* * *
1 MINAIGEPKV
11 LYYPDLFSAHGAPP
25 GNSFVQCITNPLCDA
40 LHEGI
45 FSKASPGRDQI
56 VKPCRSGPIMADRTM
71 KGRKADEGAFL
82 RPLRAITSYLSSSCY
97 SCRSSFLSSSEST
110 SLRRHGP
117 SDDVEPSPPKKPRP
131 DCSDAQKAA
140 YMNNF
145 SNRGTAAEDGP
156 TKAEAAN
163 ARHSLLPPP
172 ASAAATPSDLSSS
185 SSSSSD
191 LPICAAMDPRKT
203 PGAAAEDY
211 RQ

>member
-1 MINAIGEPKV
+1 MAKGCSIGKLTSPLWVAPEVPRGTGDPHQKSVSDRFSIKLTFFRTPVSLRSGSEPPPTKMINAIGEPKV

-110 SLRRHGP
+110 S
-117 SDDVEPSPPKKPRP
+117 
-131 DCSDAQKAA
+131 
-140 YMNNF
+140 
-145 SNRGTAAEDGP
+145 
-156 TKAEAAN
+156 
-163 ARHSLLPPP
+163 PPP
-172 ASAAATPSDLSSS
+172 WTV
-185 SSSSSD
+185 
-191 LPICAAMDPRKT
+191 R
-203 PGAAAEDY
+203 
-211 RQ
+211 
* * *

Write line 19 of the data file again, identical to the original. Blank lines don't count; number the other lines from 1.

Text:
191 LPICAAMDPRKT